Centre for Urban Innovation design unveiled
Ryerson University unveiled the design for the new Centre for Urban Innovation (CUI), a research, incubation and commercialization hub focused on solutions to urban infrastructure issues. Designed by the internationally acclaimed architectural firm Moriyama & Teshima Architects, external link, opens in new window, CUI will provide 40,000 square feet of research and fabrication space for faculty and students conducting research on alternative energy, water management, food production and data analytics.
“The striking design of the Centre for Urban Innovation preserves the building’s rich history while transforming it into a modern state-of-the-art research facility,” said Ryerson President and Vice-Chancellor Mohamed Lachemi. “We are grateful for the investments from the provincial and federal governments, which will create new spaces and opportunities for Ryerson researchers to collaborate on finding solutions to critical to urban issues.”
The interdisciplinary hub will bring together researchers working in:
● Urban energy
● Infrastructure, transportation and logistics
● Urban water
● Food and nutrition
● Data analytics
“The Centre for Urban Innovation will inspire transformational ideas and help them grow into the breakthroughs our world needs,” said Minister of Finance Bill Morneau. “Our government will continue to support Canada’s innovators here at Ryerson University and across the country, as they improve our daily lives, tackle our shared challenges and create the middle-class jobs of today and tomorrow.”
Built in 1886, the Gerrard Street E. site was the first school of pharmacy in Canada, external link, opens in new window and at that time the only teaching centre for the profession. In 1963, Ryerson acquired the heritage site which housed the university’s department of architectural technology and later Ryerson’s performance and journalism programs.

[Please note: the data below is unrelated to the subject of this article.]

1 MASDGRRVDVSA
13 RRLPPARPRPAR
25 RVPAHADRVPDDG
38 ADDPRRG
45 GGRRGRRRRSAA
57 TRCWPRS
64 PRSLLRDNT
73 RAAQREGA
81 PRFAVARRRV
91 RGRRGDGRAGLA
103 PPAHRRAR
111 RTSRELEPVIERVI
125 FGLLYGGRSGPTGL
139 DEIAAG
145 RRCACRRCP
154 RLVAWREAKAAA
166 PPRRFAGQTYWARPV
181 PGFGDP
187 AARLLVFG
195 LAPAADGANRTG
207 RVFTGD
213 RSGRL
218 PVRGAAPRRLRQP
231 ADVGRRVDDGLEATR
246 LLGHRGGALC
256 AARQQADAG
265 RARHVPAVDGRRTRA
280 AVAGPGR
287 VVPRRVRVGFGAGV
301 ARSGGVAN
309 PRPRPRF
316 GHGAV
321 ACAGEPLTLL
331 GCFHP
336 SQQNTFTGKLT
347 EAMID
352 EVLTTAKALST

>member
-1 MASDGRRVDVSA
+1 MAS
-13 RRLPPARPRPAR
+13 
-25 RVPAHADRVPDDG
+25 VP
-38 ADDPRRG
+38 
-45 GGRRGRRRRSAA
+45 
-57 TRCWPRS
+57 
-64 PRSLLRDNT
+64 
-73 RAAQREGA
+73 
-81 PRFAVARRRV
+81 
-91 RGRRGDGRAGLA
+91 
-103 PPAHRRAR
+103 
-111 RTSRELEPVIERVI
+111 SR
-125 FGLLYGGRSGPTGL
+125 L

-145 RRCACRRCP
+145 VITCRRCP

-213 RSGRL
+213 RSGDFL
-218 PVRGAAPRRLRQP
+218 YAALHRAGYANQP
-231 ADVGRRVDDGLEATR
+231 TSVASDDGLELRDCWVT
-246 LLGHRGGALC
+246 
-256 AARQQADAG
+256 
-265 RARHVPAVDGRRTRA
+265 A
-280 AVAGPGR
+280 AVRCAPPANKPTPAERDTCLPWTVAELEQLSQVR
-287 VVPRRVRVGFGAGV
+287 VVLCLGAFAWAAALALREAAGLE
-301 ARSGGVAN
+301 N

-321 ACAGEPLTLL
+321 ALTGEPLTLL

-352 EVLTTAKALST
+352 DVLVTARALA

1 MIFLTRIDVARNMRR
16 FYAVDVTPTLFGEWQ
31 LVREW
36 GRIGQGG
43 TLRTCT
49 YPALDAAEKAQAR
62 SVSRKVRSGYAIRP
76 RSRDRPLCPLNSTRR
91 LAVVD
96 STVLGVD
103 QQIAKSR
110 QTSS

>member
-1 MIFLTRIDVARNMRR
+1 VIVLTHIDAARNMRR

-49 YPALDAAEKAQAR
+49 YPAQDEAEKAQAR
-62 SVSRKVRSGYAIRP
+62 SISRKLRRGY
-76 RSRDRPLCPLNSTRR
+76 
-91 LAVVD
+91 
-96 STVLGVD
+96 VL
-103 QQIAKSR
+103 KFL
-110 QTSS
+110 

Moriyama & Teshima Architects’ (MTA) design preserves the original three-storey historic building, inserting two additions with green roofs. These purpose-built facilities dedicated to research are joined to the heritage building with sky-lit open spaces, celebrating the distinctive features of the original 1880s lab. The major spaces within the building will be retained, including the original 19th-century lecture hall. As part of Ryerson’s long-standing commitment to sustainability, the project is designed to LEED Silver standards, adaptively reusing the existing building and reducing the construction footprint.
“The materiality and details for the building and its interiors are meant to convey a light touch that draws from the innovative nature of the centre,” says Carol Phillips, lead architect at MTA. “The new additions will be distinguished by metal elements, glass and wood to express the aspirations of the program: efficiency, clarity and lightness in our use of energy and resources for sustainability and health.”
The Centre for Urban Innovation was made possible by a $19.8 million investment from the federal government, and the building is set to open in September 2018. This development is led by the Project Management Office within Ryerson’s Facilities Management and Development department under the leadership of assistant vice-president Saher Fazilat.